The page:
Fig. 4. Experimentally detected size-scale effects on the friction coefficient (after Bandis et al., 1981). Notice the higher peak shear stress and the steeper post-peak branches for the smaller specimens (a). Powerlaw fitting of experimental data (b, c). According to Eq. (3), the fractal dimension of the contact domain at incipient sliding is equal to ΔS=1.77 for the first data set and to ΔS=1.61 for the second data set. The theory correctly predicts that, the smaller the fractal dimension of the contact domain, the more pronounced the size-scale effect on shear strength
In order to validate the theory, the experimental shear tests on rock joints made by Bandis et al. (1981) are shown in Fig. 4. Not only do larger specimens show lower shear strength under the same normal load, but also do the post-peak curves become progressively steeper (i.e. more unstable) as the nominal contact area increases. Both phenomena can be explained by means of the multiscale model, according to the sizeeffect on the nominal friction coefficient f and to the higher lacunarity of larger samples, which provides a ‘‘more ductile’’ transition to full-sliding. Power-law fitting of the experimental data eventually permits the fractal dimension ΔS of the contact domain to be found (Fig. 4b, c).
The occurrence of criticality in the (static) frictional behaviour of rough rock interfaces has been verified by a numerical Renormalization Group approach. In particular, stress transfer due to partial slip of asperities has been taken into account. In this way, the onset of full-sliding is characterized by a marked instability, with all the features of a critical transition. The main role played by disorder in the phenomenon has been put into evidence. In particular, the contact domain is a fractal lacunar set, with measure and dimension depending on the composite roughness of the contacting surfaces and on the normal load. The onset of sliding depends not only on the fractal measure A*(S) of the contact domain, but also on the stress transfer mechanism adopted and on the box-dimension of the domain. The maximum sustainable shear force, at a fixed value of the normal load, increases with increasing the measure of the domain. Less intuitively, the ratio Qcrit=Qnom decreases with increasing the fractal dimension ΔS of the contact domain, i.e. lacunarity delays the sliding instability.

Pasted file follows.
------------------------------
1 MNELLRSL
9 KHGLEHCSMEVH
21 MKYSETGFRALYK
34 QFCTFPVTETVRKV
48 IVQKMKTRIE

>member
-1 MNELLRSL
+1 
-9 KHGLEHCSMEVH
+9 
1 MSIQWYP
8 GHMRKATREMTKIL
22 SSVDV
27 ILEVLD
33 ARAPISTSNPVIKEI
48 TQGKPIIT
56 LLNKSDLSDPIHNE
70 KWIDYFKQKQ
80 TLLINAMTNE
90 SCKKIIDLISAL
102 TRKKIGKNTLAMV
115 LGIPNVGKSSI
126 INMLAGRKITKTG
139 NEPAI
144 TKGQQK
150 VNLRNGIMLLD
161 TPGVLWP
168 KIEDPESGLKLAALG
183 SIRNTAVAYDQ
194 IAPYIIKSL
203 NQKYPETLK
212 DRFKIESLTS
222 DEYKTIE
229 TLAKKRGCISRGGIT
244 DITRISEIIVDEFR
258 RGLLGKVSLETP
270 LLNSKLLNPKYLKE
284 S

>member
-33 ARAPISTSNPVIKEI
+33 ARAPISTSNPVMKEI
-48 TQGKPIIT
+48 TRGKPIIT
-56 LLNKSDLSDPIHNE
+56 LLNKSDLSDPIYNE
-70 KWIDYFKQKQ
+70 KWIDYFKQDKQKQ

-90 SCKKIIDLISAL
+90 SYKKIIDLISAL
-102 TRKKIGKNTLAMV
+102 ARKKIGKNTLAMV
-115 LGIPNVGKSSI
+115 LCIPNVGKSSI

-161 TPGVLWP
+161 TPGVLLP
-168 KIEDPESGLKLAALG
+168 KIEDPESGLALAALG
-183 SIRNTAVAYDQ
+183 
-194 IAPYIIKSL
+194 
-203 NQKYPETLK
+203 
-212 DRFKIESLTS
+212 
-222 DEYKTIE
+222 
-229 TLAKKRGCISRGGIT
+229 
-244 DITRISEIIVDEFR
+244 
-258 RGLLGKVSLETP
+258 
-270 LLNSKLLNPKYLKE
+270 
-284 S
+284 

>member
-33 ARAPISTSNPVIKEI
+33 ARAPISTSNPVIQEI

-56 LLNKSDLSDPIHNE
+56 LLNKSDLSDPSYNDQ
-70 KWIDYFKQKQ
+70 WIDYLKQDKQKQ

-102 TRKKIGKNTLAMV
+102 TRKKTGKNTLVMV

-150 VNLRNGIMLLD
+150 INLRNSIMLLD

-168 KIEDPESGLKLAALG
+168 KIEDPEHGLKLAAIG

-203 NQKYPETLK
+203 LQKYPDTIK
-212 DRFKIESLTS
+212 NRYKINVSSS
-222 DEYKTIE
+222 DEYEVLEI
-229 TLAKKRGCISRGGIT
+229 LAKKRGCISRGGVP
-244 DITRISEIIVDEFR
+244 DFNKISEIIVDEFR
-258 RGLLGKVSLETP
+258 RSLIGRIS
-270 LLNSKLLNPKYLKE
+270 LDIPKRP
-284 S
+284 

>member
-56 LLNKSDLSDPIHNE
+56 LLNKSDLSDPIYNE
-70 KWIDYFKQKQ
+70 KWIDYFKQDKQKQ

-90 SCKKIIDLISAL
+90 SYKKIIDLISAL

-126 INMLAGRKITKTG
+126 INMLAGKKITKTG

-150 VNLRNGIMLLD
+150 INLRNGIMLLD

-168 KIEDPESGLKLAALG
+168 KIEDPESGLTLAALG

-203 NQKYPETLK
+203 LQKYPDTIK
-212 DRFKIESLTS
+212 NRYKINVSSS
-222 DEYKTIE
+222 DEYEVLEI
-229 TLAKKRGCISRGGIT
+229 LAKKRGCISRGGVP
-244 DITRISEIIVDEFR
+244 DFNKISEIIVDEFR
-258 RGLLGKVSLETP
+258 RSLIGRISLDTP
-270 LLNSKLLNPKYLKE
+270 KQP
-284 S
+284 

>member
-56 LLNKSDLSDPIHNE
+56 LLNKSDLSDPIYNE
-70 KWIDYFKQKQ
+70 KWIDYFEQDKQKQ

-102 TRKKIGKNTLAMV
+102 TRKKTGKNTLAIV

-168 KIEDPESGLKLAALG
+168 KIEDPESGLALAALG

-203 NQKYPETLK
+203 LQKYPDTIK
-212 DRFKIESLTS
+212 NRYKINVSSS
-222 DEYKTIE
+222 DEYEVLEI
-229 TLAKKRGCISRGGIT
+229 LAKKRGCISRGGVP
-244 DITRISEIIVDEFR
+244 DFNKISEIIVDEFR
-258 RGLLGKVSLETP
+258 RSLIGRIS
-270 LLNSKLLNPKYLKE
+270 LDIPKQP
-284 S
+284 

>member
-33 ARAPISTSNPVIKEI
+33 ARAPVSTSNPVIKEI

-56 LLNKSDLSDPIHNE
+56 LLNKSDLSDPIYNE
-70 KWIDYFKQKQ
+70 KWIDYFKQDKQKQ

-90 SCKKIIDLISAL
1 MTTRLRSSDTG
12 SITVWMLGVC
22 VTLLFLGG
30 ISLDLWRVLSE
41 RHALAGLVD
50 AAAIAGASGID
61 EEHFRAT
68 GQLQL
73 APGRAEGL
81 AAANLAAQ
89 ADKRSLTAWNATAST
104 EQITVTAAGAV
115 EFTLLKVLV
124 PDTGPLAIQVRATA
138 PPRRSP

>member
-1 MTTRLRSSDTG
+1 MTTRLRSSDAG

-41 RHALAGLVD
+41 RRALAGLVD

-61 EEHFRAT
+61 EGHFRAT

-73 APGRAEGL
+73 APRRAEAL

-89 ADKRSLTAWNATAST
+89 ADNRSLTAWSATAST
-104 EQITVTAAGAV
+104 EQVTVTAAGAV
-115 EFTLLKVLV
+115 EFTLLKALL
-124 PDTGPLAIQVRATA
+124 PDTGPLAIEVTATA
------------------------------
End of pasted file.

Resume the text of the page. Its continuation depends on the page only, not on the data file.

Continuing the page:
Moreover, a fractal (scale-independent) Coulomb’s law has been put forward, which implies that the nominal friction coefficient undergoes size-effects, i.e., it decreases with increasing the size of the contacting surfaces. Real rock slopes (e.g., in the range between 10 and 1000 m) are in fact characterized by a nominal friction coefficient considerably smaller than the one measured on laboratory specimens (e.g., in the range between 10 and 100 cm). Experiments show that transition to full-sliding in large samples is less abrupt than in smaller specimens, as is adequately modelled by the proposed theory.